Davis: The World at War (CD review)

New recording of the score from the TV series, plus original songs and speeches from WWII.  Carl Davis, City of Prague Philharmonic Orchestra.  Carl Davis Collection CDC006.

Composer Carl Davis (1936-) has given us any number of fine movie and television scores (The French Lieutenant's Woman, Napoleon, Pride and Prejudice), but his work on the monumental 1973 TV series The World at War is undoubtedly among his finest and most well-known work.  The present album, which Davis conducted with the City of Prague Philharmonic in 2003, combines some of his original music for the series with vintage songs and speeches from World War II. The result is a sometimes touching, sometimes stirring, always impassioned musical experience.

The program has a decidedly British bent, but that's understandable considering that although Davis was born in the U.S., he has spent most of his adult life in England. Additionally, the album presents only the conflict in Europe, with no mention of the War in the Pacific. So be it; there is only time to cover so much on a single compact disc.

Things begin with a brief except from a speech by Prime Minister Neville Chamberlain introducing us to the War, followed by Davis's main theme for the show and a German march. Then we get three popular songs of the day: "Wish Me Luck as You Wave Me Goodbye" (Gracie Fields), "We're Going to Hang Out the Washing on the Siegfried Line" (Arthur Askey), and "Boum" (Charles Trenet), followed by an extended suite of original music, "France Falls," which shows us Davis at his most moving and melancholy best.

You get the idea. Among the other pop songs of the day are Lale Anderson doing the sentimental "Lili Marlene," Irving Berlin in "This Is the Army, Mr. Jones," Anne Shelton singing "Coming in on a Wing and a Prayer," Flanagan and Allen performing "Run Rabbit Run," Carrol Gibbons with "I'm Going to Get Lit Up (When the Lights Go on Up in London"), Noel Coward and "London Pride," and Vera Lynn's heartrending version of "When They Sound the Last 'All Clear.'" In addition, we find the Red Army Choir doing "The Red Army Is the Strongest."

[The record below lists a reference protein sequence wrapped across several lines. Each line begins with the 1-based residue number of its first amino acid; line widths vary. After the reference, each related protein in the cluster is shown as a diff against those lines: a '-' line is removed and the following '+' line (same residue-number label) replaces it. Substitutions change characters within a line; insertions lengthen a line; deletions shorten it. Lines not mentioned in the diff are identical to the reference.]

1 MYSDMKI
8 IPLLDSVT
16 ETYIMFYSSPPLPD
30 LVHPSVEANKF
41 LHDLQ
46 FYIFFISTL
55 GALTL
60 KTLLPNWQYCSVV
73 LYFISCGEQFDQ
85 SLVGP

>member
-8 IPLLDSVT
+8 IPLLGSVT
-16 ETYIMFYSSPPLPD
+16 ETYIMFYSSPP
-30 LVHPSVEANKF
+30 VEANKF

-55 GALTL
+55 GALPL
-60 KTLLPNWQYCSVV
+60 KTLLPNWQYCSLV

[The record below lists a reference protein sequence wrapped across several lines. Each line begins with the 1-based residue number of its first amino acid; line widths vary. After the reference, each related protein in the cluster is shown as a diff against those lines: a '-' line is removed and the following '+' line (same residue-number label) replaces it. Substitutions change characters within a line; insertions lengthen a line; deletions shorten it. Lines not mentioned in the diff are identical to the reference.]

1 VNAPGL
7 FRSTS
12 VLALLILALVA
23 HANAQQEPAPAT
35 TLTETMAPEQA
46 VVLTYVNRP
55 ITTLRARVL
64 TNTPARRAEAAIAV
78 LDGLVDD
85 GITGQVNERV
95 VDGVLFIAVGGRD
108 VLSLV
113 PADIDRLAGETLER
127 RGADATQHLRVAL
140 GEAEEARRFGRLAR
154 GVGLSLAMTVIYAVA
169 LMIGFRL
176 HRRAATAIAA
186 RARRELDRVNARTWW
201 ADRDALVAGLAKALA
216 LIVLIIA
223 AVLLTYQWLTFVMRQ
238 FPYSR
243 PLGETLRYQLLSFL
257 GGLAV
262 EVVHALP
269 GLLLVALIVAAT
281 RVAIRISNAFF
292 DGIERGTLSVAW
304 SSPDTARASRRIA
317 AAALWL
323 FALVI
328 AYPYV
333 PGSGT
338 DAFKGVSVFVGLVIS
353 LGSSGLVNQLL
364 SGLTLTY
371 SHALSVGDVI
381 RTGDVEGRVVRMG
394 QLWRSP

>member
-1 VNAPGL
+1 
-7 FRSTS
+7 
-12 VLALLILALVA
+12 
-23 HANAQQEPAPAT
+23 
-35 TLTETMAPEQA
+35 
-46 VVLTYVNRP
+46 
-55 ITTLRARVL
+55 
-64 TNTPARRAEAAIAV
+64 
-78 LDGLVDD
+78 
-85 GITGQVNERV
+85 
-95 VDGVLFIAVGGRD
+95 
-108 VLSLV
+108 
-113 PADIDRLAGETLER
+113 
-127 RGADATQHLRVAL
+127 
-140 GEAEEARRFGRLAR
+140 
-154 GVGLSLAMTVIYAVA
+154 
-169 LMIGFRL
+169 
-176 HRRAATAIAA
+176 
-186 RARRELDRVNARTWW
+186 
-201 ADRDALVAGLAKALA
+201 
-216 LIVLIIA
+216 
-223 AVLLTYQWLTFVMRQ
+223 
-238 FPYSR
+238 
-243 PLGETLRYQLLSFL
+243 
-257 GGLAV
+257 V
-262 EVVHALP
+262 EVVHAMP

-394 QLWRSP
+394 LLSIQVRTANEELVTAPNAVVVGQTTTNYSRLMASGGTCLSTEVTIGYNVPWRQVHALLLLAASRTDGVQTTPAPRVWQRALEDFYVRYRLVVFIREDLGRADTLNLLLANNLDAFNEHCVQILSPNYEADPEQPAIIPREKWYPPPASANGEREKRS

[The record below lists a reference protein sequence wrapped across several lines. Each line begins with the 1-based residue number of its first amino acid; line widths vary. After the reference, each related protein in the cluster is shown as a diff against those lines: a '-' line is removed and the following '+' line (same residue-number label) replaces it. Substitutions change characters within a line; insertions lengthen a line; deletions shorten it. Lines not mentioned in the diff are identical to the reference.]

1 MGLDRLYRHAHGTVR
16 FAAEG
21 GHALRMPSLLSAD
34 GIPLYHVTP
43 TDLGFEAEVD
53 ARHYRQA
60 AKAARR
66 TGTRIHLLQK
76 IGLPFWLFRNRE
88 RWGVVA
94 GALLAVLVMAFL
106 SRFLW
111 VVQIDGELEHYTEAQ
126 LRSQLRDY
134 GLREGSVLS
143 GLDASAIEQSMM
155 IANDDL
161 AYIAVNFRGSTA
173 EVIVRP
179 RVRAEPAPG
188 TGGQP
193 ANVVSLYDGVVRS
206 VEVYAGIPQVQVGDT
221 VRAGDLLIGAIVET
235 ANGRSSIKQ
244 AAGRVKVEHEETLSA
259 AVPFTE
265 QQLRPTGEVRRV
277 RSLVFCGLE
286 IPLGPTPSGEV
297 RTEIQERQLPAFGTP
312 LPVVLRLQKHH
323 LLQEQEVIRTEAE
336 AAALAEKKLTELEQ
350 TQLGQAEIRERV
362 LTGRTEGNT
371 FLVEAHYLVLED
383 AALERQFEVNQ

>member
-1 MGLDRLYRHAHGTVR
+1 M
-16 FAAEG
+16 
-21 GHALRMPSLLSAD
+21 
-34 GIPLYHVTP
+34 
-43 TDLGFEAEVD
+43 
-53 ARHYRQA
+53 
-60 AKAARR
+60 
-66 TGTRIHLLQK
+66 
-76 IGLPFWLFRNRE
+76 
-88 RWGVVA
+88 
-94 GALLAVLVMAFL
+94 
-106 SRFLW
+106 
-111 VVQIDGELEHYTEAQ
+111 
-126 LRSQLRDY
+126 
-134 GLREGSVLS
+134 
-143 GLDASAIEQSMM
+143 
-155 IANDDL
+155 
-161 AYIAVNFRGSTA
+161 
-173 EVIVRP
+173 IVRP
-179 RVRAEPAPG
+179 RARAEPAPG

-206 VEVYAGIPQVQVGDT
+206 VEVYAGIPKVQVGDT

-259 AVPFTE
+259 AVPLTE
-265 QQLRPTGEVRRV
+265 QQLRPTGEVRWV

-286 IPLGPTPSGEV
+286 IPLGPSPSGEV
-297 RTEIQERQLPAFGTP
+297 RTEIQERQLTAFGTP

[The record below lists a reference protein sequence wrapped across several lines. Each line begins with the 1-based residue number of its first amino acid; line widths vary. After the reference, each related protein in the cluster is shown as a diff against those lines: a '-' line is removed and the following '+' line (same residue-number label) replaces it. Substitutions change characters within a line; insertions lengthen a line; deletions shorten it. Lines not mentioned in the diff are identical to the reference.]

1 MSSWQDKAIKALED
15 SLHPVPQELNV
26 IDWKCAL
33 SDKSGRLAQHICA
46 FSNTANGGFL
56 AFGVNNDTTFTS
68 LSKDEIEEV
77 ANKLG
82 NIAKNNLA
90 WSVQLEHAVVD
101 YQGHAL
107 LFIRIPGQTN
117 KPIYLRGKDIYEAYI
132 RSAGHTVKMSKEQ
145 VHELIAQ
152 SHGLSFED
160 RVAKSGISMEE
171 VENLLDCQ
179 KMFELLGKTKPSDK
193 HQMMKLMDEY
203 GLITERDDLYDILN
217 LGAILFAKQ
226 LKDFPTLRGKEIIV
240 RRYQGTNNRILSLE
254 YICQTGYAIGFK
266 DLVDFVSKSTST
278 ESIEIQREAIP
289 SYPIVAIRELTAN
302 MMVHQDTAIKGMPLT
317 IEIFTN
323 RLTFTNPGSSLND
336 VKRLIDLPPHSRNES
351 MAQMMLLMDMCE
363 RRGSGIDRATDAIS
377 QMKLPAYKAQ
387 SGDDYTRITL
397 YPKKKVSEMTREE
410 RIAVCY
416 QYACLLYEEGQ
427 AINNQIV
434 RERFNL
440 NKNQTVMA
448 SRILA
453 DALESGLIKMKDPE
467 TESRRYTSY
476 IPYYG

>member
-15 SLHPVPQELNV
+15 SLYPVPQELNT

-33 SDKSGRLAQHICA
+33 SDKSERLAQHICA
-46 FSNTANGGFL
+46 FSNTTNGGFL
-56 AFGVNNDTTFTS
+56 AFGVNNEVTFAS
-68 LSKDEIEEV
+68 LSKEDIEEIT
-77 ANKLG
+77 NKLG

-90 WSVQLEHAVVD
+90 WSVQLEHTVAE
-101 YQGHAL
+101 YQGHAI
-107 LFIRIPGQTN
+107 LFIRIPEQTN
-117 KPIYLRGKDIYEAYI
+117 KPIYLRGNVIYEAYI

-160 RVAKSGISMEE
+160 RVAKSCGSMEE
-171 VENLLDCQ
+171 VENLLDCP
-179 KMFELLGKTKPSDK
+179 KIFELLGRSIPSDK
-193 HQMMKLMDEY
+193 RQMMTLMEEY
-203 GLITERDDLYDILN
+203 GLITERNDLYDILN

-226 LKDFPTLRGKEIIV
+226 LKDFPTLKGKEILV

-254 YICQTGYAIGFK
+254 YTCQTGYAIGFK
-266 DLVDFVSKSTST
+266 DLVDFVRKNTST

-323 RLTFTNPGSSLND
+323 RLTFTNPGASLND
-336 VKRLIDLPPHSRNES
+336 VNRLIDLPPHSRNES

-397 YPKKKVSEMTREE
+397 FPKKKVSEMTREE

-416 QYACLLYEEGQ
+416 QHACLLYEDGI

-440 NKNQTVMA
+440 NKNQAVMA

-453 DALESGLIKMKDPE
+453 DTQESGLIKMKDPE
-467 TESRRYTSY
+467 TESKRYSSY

Among Davis's additional original music include "Red Star," "G.I. Blues," "Arnhem Airlift," "Warsaw Aftermath," "Turkey Shoot," "Blood, Sweat and Tears," "Reckoning," and the end titles for "The World at War." His music is clearly influenced by composers like Bartok, Britten, Shostakovich, and even Chopin, which is as it should be since the music's evocative tones change as the War changes. Unlike the popular tunes of the day that reflect positive, optimistic, upbeat moods, Davis's music mirrors the realities of war, the untold horror, death, and destruction. The contrasts make the album that much more affecting.

The sound varies, of course, according to the source material. The older songs from the late Thirties and Forties are obviously in monaural and limited in their fidelity. Davis's orchestral parts, as I've said he conducted and recorded in Prague in 2003. Here, you will find a big, wide stereo spread, miked very close up. It displays a robust vitality, a wide frequency response, and good dynamic impact in percussive sections. Yet the sound is somewhat soft, round, and veiled, too, perhaps to help it blend in better with the older selections.